Sobia-Ali-Faisal [Buzz]

Sobia Ali-Faisal

Building a home

Profile | by Julie Bull

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You may have heard the saying “build it and they will come” and if you ask Sobia Ali-Faisal, she’ll likely say that’s exactly what has been happening with her foundational work with BIPOC-USHR (Black, Indigenous, People of Colour United for Strength Home Relationships).

“When I was growing up on PEI, there weren’t any supports or services for people like me and I always wished there was. Now, we are building this community for ourselves so that we can support each other.”

Based on core values of compassion, care, cooperation and community, Sobia leads BIPOC-USHR through anti-racism and decolonizing work toward social justice for BIPOC communities on PEI. Together, they are building the home they want and need.

“It’s all about the people around me,” she says. “They are passionate and dedicated and we are collectively working and healing toward the social change we need in our society.”

Sobia earned a PhD and she spent time lecturing, teaching, and conducting research at the University of Prince Edward Island before turning her attention full time to BIPOC-USHR, where she is now the Executive Director.

While 2020 is remembered as the year the COVID-19 pandemic started, it was also a year that brought wide-spread attention to the civil and social unrest throughout our society due to racism and discrimination. In the wake of George Floyd’s death in May 2020, BIPOC folks and allies rallied together. There was a Black Lives Matter walk held in Charlottetown and it catalyzed the work that Sobia and others were already engaged in.

“We saw that more people were paying attention to the issues that impact the BIPOC community and we wanted to keep that momentum going so we worked tirelessly in the months to come to formalize our group.”

Now a not-for-profit organization, BIPOC-USHR’s roots are in community mobilization.

“It was a slow start, and we took as much time as we needed to build together. At the beginning and until recently, we were all volunteers so we didn’t push people to do more than we could.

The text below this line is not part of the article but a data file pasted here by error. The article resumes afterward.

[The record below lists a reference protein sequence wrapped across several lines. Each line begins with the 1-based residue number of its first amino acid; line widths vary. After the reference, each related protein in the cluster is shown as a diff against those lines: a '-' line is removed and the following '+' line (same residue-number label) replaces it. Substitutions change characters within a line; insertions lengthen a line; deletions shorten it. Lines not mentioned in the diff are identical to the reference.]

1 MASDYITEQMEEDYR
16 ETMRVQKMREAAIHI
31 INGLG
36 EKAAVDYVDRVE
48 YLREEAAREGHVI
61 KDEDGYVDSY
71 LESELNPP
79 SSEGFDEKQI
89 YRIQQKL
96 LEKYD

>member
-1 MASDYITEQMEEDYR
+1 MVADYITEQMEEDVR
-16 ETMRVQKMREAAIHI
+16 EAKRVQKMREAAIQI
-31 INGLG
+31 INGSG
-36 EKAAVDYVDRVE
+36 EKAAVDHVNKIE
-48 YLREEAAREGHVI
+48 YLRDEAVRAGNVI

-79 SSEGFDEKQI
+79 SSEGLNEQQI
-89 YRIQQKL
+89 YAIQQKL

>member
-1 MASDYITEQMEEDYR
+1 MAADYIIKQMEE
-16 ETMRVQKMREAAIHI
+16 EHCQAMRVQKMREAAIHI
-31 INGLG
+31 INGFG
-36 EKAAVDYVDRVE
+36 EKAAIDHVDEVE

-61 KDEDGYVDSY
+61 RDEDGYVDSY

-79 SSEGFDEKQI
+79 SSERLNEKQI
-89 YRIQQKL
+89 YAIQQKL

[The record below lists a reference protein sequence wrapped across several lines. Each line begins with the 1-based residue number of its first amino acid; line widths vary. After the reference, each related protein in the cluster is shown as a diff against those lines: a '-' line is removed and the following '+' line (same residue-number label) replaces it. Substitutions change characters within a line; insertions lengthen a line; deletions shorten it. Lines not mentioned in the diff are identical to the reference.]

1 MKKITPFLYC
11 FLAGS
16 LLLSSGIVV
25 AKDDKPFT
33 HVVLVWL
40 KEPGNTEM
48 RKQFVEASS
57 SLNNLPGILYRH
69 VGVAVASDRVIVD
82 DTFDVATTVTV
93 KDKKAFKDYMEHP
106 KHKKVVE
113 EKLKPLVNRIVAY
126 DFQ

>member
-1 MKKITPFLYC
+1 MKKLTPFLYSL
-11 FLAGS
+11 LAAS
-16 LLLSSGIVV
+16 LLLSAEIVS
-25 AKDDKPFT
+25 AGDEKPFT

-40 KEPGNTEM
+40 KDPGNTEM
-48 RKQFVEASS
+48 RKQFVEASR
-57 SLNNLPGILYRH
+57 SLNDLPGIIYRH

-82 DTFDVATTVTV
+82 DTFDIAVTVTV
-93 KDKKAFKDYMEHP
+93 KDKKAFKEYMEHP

“I’m optimistic and passionate, and perhaps most of all, I’m stubborn. If I see a need or a gap, I do what I can to fill it.”

Along with her endless advocacy and activism, Sobia endeavors to get out of her head and into her artistic self as much as possible. She enjoys art, sketching and dance. As a life-long learner, she appreciates learning new ways to express herself and to move her body.

“It is a beautifully powerful feeling when we can move our bodies intentionally in the ways that we want to. It makes me feel grounded, centered, strong, and powerful. It’s about being at home in our bodies.”

Both in work and life, Sobia describes herself as a Jack-of-all-trades: “I’m finding myself interested in dabbling in more abstract art and playing with a variety of colours to explore their vibrance. I have learned a lot about faces through my sketching practice and I want to explore other art forms to connect with other parts of myself as well.”

Sobia talks about her learning journey to this point and reiterates that though we do all carry personal responsibility to use our power and privilege in ways that do not suppress others and that encourages their sovereignty and autonomy, we also need to remember that we cannot do it all and we cannot do it alone. “It has been my spirituality that has allowed me to stay grounded and keep working through difficult and painful things. It also helps me know where my responsibility lies and where it is out of my hands.”

The work can be lonely and challenging and Sobia credits the BIPOC community for their ongoing and unwavering support. “Even in those times when I feel alone, if I reach out and say, ‘hey, I’m scared, this is hard, and I need help,’ my community is there to support me.”

Sobia works across most systems and sectors on PEI to support members of the BIPOC community. “COVID has really become secondary to our day-to-day needs as we support folks through difficulties in housing, employment, education, immigration, and so on. We are working hard to understand the ways all these systems work together and how we can support ourselves and each other to operate within these structures that were not built for us.”

Though a lot of Sobia’s time and energy is spent doing the heavy lifting of challenging systemic racism and the impacts that has on individuals and communities, she reminds us to also keep it light when we can: “We all laugh and have so much fun together. Humour really is a life saver.”

Julie Bullprofile